WASHINGTON — Billionaire Elon Musk, days after floating a possible deal to end the war between Russia and Ukraine that drew condemnation in Ukraine, suggested that tensions between China and Taiwan could be resolved by handing over some control of Taiwan to Beijing.
“My recommendation . . . would be to figure out a special administrative zone for Taiwan that is reasonably palatable, probably won’t make everyone happy,” Musk, the world’s richest person, told the Financial Times in an interview published on Friday. Musk made the remarks when asked by the newspaper about China, where his Tesla electric car company operates a large factory in Shanghai.
Beijing, which says democratically ruled Taiwan is one of its provinces, has long vowed to bring Taiwan under its control and has not ruled out the use of force to do so. Taiwan’s government strongly objects to China’s sovereignty claims and says only the island’s 23 million people can decide its future.
“And it’s possible, and I think probably, in fact, that they could have an arrangement that’s more lenient than Hong Kong,” Musk, was quoted as saying by the newspaper.
China has offered Taiwan a “one country, two systems” model of autonomy similar to what Hong Kong has, but that has been rejected by all mainstream political parties in Taiwan and has no public support, especially after Beijing imposed a tough National Security Law in the city in 2020.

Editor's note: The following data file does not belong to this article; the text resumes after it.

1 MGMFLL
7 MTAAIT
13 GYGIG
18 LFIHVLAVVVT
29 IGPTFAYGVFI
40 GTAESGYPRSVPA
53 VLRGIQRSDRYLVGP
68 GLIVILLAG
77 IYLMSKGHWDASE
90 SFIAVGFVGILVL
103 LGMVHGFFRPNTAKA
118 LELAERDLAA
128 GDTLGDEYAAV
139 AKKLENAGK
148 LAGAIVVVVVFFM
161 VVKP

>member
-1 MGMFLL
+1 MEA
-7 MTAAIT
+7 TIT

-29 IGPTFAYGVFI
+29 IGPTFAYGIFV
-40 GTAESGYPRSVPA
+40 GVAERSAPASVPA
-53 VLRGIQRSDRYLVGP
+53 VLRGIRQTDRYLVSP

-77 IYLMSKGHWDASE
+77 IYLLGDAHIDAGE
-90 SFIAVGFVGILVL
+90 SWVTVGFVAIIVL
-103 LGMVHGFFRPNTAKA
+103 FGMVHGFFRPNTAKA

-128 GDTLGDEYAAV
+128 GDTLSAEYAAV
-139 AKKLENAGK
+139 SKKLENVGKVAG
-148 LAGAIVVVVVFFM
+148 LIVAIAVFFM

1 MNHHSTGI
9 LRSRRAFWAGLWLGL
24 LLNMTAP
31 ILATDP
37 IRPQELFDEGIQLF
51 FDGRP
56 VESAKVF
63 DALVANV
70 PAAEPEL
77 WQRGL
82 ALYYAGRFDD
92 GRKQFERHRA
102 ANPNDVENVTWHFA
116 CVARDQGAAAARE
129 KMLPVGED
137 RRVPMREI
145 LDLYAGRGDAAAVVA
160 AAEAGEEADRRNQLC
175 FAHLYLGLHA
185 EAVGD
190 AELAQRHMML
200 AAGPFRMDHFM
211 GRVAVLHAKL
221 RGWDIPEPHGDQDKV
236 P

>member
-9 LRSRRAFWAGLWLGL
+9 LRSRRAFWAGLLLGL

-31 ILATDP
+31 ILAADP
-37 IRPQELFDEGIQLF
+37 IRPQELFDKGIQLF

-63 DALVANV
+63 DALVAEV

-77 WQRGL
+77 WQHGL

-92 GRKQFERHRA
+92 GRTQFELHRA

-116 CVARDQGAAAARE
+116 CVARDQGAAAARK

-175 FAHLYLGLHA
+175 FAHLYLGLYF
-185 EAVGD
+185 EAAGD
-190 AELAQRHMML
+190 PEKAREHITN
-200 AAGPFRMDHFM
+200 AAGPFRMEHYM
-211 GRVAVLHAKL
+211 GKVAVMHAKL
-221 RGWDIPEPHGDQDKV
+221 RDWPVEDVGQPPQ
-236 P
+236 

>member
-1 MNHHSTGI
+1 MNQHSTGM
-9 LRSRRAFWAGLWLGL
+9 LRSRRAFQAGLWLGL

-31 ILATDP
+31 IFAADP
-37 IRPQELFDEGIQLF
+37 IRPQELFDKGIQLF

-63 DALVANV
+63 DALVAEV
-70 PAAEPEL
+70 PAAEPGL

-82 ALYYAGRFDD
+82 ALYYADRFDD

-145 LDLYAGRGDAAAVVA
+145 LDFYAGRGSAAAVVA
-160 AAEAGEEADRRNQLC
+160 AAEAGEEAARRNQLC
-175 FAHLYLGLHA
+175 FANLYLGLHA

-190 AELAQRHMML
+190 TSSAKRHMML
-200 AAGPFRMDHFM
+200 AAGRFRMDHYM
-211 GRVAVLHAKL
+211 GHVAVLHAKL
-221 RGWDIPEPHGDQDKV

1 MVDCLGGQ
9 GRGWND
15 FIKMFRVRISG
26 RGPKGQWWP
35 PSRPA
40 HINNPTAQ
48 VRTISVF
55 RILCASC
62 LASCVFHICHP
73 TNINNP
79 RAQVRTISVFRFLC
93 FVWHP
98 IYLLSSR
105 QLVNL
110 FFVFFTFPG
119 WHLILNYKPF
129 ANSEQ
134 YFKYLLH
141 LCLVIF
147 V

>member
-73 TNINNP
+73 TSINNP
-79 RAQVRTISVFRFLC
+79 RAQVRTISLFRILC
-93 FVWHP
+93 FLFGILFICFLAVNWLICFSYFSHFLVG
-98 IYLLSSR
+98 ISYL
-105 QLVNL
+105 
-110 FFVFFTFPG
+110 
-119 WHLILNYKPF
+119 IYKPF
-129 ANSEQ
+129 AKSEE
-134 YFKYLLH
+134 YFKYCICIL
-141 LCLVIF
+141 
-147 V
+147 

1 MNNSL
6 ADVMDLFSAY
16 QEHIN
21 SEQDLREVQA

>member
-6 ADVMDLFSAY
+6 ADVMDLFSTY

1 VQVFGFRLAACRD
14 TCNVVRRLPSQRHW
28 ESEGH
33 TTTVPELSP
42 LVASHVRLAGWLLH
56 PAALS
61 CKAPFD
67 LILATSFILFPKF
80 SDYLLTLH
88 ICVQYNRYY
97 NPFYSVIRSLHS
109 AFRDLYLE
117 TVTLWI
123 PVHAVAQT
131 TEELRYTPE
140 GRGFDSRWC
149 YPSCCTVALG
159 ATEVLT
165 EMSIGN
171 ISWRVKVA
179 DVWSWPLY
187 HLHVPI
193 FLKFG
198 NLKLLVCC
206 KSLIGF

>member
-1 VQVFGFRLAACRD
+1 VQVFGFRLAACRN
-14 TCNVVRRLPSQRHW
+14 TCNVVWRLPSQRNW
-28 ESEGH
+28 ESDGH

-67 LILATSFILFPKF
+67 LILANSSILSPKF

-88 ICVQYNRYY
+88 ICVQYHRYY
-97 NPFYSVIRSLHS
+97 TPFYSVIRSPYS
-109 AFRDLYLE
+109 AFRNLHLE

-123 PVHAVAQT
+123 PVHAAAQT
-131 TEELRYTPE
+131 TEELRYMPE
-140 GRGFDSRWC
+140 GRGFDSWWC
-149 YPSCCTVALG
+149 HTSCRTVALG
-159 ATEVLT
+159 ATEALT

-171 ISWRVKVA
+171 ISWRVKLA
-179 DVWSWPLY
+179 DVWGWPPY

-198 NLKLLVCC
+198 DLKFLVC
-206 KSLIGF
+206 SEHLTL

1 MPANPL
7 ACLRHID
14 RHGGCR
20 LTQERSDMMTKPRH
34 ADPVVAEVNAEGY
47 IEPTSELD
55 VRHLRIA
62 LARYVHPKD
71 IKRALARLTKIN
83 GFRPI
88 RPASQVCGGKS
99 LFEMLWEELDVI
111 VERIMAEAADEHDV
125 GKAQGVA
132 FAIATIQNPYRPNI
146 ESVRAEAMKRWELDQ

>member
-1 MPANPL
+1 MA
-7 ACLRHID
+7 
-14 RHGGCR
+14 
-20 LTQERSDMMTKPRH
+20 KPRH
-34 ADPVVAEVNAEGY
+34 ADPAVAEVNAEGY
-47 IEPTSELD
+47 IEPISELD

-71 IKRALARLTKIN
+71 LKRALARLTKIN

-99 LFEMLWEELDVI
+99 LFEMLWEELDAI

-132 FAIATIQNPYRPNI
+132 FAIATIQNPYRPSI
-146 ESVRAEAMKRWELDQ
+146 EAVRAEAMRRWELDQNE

Taiwan’s Foreign Ministry declined to comment on Musk’s comments, but a senior Taiwanese official familiar with security planning in the region told Reuters that “Musk needs to find a clear-headed political adviser.”
“The world has seen clearly what happened to Hong Kong,” the official said on condition of anonymity as he was not authorized to speak to the media. “Hong Kong’s economic and social vibrancy abruptly ended under Beijing’s totalitarian rule.”
The Shanghai factory accounted for about half of Tesla’s global deliveries last year. Musk said China has sought assurances that he would not offer the Starlink internet service of his SpaceX rocket company there.
Musk said he reckoned that conflict over Taiwan was inevitable and warned of its potential impact on not only Tesla, but also on iPhone maker Apple Inc and the wider economy. The interview did not elaborate on those remarks.
Earlier this week, Musk proposed that Ukraine permanently cede Crimea to Russia, that new referendums be held under U.N. auspices to determine the fate of Russian-controlled territory, and that Ukraine agree to neutrality.
He asked Twitter users to weigh in on his plan, drawing sharp criticism from Ukrainian President Volodymyr Zelenskiy, who proposed his own Twitter poll: “Which @elonmusk do you like more? One who supports Ukraine (or) one who supports Russia.” (Reporting by Kanishka Singh in Washington and Hyunjoo Jin in San Francisco; Additional reporting by Yimou Lee and Ben Blanchard in Taipei; Editing by Leslie Adler and William Mallard)